Ski and Snowboard Hall of Fame
Louise could have been one of Colorado’s first Olympic Champions, but because her ski career stretched from 1932 through 1940 (when the Olympics were canceled because of war), she simply became one of Colorado’s finest women skiers.
A native of Ft. Collins, Louise concentrated on academic excellence in her high school and college years, but fell in love with skiing while teaching at Idledale, in the foothills of the Rockies, in 1931. Without ever having taken a lesson, she began competing in 1932.
With the construction of rope tows at Berthoud, Genesee and Glen Cove, skiing became more widespread. At the same time, Louise rapidly began to make her mark in the ski world. In 1937, Louise won a first in the downhill, slalom and combined, at the US Amateur Ski Association Championship at Berthoud, and for the next three years continued to win almost every ski race she entered.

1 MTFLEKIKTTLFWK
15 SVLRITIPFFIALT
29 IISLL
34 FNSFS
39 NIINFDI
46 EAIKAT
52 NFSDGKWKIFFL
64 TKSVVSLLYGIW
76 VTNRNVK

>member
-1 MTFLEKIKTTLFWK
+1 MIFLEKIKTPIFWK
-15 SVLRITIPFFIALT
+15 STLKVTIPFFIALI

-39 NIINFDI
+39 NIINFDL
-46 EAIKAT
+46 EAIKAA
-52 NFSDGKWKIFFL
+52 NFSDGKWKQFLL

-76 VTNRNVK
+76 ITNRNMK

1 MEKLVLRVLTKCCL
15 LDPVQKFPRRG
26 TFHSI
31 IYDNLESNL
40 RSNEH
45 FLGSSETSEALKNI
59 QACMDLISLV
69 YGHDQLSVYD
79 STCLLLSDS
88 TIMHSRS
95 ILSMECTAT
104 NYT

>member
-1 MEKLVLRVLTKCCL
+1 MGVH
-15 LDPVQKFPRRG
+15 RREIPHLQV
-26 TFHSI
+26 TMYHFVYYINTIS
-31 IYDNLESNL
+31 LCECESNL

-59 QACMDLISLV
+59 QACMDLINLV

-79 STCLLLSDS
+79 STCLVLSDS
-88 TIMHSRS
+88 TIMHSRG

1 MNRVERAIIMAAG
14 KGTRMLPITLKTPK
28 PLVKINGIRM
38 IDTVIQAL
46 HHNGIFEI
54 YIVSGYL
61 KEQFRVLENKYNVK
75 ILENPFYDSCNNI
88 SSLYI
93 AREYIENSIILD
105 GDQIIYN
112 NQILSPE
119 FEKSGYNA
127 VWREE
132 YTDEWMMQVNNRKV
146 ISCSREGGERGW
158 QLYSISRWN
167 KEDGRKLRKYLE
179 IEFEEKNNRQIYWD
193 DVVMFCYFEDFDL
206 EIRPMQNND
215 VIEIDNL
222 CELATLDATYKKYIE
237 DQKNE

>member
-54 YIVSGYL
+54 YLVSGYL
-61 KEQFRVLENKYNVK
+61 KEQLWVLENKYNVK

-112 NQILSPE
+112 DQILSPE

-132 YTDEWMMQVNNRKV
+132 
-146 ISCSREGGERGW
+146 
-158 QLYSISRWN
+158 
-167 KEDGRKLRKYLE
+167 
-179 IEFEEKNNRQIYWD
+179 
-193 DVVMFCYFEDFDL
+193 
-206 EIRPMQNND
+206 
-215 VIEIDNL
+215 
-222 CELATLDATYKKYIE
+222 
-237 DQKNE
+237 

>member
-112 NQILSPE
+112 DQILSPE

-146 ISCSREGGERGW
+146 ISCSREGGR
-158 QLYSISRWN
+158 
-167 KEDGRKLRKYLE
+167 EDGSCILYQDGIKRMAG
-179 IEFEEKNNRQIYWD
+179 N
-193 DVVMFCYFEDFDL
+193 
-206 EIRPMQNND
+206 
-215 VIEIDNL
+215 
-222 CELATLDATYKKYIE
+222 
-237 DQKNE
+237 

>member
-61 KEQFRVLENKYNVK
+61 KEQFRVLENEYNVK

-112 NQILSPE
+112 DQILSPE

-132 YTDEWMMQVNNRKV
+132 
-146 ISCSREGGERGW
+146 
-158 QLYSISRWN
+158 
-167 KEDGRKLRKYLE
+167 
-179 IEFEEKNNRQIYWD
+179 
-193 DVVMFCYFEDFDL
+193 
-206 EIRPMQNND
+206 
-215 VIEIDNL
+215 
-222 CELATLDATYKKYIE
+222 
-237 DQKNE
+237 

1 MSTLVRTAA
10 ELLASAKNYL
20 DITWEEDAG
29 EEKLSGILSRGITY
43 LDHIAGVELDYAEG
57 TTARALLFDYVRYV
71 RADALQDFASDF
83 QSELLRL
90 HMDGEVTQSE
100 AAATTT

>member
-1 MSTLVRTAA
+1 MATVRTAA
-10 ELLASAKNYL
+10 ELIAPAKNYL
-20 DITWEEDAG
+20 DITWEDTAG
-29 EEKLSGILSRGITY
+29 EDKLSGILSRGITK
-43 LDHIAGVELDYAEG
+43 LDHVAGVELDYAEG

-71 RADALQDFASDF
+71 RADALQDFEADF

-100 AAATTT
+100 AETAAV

Louise became an event organizer as well, and together with other enthusiastic women skiers founded the first women’s ski association, the Colorado Skiing Association. Formed to promote skiing among women, the Association conducted skiing events, raised funds and worked toward the development of new ski areas in Colorado. At the time of her retirement, Louise was as close to being a sports celebrity as a woman could get, in the 1940s.